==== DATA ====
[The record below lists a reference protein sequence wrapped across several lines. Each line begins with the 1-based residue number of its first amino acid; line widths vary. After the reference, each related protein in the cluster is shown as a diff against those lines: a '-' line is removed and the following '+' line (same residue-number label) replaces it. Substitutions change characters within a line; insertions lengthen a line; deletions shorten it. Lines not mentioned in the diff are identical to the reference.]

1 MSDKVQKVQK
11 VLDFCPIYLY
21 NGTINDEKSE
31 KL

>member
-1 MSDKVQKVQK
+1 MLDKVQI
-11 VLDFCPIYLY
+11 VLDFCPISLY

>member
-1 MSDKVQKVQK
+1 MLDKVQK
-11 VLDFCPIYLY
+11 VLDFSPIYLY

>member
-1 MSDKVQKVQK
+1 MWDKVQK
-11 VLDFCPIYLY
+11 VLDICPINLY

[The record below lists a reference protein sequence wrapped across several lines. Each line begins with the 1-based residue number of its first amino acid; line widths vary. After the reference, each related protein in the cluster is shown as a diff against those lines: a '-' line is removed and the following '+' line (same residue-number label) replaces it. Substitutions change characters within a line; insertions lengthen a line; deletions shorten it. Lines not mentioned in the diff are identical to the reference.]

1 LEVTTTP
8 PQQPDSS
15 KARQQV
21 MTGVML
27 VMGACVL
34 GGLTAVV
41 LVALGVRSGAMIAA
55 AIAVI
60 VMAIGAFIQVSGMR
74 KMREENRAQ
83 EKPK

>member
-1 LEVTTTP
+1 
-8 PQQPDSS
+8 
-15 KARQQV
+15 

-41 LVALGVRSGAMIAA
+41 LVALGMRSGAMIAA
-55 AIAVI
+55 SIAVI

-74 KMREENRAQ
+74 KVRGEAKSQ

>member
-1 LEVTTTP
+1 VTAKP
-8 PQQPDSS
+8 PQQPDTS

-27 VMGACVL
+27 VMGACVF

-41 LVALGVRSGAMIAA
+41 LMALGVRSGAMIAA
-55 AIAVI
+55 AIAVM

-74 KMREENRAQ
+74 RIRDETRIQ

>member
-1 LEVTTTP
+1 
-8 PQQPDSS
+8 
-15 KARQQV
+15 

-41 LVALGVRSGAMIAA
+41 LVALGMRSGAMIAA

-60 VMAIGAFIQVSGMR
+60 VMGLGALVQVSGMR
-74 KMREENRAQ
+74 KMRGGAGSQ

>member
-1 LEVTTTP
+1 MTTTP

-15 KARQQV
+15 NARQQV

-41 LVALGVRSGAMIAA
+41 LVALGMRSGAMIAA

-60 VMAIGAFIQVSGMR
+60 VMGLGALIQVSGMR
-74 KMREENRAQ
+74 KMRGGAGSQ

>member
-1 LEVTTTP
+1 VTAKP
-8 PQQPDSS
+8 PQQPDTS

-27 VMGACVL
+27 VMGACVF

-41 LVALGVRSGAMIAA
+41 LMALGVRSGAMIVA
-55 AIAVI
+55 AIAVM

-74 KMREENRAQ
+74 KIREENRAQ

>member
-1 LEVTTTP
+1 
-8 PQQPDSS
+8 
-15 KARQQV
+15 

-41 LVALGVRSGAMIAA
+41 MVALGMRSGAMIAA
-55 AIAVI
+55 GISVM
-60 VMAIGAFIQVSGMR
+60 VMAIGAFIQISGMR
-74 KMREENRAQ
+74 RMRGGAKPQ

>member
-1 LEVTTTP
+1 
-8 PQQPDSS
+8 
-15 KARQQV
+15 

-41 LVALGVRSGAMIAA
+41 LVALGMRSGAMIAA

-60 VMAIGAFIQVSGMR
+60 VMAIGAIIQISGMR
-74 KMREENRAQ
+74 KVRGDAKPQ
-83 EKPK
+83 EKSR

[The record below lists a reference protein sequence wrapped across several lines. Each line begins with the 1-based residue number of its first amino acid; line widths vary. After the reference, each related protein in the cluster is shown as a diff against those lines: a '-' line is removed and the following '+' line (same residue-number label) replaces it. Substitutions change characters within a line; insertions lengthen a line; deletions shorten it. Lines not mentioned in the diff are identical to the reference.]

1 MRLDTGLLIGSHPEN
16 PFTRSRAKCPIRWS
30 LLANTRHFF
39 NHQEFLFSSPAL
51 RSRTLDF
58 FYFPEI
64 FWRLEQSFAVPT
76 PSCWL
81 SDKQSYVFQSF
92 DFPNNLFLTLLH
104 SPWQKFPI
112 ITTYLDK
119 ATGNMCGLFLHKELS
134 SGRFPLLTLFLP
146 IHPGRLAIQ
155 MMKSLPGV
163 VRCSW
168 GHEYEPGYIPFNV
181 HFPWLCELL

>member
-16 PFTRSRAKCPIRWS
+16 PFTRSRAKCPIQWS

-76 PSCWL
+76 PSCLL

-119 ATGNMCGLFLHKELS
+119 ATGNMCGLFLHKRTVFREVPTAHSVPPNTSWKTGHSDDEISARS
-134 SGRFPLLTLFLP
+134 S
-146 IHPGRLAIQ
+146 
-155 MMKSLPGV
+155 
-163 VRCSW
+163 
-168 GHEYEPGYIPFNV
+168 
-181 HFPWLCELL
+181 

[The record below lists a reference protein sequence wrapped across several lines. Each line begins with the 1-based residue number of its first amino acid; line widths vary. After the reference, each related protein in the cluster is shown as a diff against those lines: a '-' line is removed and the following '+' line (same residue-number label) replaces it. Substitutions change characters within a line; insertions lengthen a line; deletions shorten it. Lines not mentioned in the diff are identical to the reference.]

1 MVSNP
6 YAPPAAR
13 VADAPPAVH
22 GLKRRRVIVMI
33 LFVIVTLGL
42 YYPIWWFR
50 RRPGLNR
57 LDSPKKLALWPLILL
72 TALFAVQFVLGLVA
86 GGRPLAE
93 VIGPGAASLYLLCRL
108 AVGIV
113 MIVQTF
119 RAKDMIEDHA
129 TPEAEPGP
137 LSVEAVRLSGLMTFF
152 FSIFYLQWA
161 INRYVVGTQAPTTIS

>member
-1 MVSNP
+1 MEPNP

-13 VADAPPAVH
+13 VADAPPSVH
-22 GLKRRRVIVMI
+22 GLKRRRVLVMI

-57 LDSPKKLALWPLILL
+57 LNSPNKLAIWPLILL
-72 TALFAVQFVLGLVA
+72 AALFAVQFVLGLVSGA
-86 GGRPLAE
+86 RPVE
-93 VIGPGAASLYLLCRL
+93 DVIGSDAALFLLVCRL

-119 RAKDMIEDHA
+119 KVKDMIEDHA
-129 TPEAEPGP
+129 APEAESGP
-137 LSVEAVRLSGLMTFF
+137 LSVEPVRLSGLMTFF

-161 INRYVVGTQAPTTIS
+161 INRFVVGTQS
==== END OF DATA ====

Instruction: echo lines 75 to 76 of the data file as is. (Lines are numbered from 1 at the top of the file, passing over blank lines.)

-15 KARQQV
+15 NARQQV